[Top][All Lists]

[Date Prev][Date Next][Thread Prev][Thread Next][Date Index][Thread Index]

Developing against $HOME/lib libraries and LD_LIBRARY_PATH

From: Paul \"LeoNerd\" Evans
Subject: Developing against $HOME/lib libraries and LD_LIBRARY_PATH
Date: Thu, 16 Nov 2017 17:01:37 +0000

Hi all,

I've come up against an awkward situation using libtool, and I wonder
if I could ask for some advice on what I'm probably doing wrong here.

I'm developing two different C libraries; lets just call them A and B.
A is fairly standalone, and B depends on A.

Using libtool, I can develop on A fine. In particular, it has some
internal unit-tests which I run using `libtool --mode=exec`. These run

Using libtool, I can develop on B just fine, provided the A library is
installed as a real system package. The linker can find it by the
normal mechanisms and it lives in /usr/lib along with other system
things. All is good. Library B also has some unit-tests that are
executed with `libtool --mode=exec`. So far so good.

But now suppose I have a possible change I want to make that needs
edits in both libraries. I don't want to build a new system package yet
and upset all the other users on this box. That's fine, I can just
install library A into my $HOME directory using

  $ make install PREFIX=$HOME

In order to be able to test programs that use library A, I'm going to
need to set LD_LIBRARY_PATH now so they can find the library here in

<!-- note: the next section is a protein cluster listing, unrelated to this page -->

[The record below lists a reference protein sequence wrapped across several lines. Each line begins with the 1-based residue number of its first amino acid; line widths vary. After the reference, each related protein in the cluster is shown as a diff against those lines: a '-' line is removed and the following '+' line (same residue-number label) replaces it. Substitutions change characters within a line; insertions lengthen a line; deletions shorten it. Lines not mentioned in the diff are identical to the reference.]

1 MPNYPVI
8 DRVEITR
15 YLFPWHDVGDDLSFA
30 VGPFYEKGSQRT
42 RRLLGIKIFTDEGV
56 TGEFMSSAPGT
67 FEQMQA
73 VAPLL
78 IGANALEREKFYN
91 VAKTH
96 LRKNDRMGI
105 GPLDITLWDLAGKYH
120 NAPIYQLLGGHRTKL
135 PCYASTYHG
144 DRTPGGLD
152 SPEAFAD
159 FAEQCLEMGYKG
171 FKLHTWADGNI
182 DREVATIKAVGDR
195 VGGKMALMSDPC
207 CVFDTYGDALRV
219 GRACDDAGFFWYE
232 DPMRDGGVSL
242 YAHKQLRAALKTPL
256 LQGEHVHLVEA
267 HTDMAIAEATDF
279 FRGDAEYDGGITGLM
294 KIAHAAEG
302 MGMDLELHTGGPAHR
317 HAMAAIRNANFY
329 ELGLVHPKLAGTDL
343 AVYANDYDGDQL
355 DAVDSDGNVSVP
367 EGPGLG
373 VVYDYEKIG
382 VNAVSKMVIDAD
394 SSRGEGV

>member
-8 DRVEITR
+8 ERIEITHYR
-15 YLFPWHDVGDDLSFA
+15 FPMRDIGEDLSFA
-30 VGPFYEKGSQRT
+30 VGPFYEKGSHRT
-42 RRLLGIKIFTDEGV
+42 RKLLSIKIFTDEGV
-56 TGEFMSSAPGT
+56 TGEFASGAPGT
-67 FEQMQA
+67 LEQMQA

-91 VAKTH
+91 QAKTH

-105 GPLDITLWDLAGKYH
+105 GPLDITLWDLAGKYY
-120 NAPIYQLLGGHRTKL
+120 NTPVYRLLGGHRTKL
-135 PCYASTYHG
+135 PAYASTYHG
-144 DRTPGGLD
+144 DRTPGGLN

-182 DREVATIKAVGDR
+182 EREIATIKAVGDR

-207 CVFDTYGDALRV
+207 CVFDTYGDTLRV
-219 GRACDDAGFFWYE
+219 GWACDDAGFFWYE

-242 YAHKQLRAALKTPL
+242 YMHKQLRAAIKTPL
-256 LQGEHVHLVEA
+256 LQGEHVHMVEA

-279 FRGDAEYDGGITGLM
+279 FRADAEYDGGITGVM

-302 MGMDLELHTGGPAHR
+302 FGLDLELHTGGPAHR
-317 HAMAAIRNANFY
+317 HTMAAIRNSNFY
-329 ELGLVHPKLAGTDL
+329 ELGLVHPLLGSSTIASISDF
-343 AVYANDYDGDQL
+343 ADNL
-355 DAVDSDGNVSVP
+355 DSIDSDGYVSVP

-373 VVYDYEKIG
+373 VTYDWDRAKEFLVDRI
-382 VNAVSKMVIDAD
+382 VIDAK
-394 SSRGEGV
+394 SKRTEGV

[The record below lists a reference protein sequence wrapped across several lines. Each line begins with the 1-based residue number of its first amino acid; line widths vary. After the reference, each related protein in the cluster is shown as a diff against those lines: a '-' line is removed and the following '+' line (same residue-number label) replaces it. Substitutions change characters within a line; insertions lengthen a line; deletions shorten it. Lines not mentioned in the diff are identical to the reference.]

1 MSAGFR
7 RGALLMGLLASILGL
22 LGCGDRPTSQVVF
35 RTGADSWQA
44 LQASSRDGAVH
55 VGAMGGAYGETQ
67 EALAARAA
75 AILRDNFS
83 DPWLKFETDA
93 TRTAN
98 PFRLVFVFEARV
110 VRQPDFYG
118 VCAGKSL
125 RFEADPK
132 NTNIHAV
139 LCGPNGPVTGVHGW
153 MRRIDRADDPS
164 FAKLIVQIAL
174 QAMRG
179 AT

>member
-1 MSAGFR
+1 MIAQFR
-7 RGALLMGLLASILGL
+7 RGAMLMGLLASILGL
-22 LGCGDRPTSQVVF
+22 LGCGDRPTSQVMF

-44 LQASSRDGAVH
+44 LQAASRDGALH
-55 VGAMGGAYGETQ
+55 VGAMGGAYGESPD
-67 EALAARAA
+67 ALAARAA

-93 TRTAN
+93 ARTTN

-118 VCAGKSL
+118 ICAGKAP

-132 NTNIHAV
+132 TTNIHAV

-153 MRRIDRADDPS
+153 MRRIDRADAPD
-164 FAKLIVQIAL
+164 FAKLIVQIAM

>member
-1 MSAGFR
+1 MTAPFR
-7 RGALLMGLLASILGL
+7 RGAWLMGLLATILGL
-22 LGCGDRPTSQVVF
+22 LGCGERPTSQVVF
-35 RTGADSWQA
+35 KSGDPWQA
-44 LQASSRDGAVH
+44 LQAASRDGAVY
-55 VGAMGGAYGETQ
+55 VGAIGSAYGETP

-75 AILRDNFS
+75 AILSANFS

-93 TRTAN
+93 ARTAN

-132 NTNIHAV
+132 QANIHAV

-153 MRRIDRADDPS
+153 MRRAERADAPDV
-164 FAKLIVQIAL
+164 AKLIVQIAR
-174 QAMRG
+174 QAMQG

preference to the system-installed one, so in my .profile I use

  export LD_LIBRARY_PATH=$HOME/lib

But now, that upsets every use of `libtool --exec` to run any of the
unit tests for my libraries in their source code (for both libraries A
and B). With LD_LIBRARY_PATH set in the environment, the libtool
wrapper script no longer sets it up at all, meaning that `libtool
--exec` on a unit test just sees the system-packaged versions of each
library. This means I can't test the new code I just write in library
A, because the unit-test executables don't see it.

I could make unit tests for library A itself run fine by entirely
defeating the LD_LIBRARY_PATH mechanism again, if I

  $ LD_LIBRARY_PATH= make test

But what of library B? It has to be able to see its own locally-build
library in $CWD/.libs *and* library A in $HOME/lib. So I could

  $ LD_LIBRARY_PATH=`pwd`/.libs:$LD_LIBRARY_PATH make test

But at that point I really feel like I am fighting against libtool,
rather than it helping me do this right.

So, what am I doing wrong here?

Alternatively, am I using this entire setup in its intended way, but
libtool just isn't playing ball with me?

(this question also posted at

Paul "LeoNerd" Evans

address@hidden      |  |

Attachment: pgpBKqFWHjcyb.pgp
Description: OpenPGP digital signature

reply via email to

[Prev in Thread] Current Thread [Next in Thread]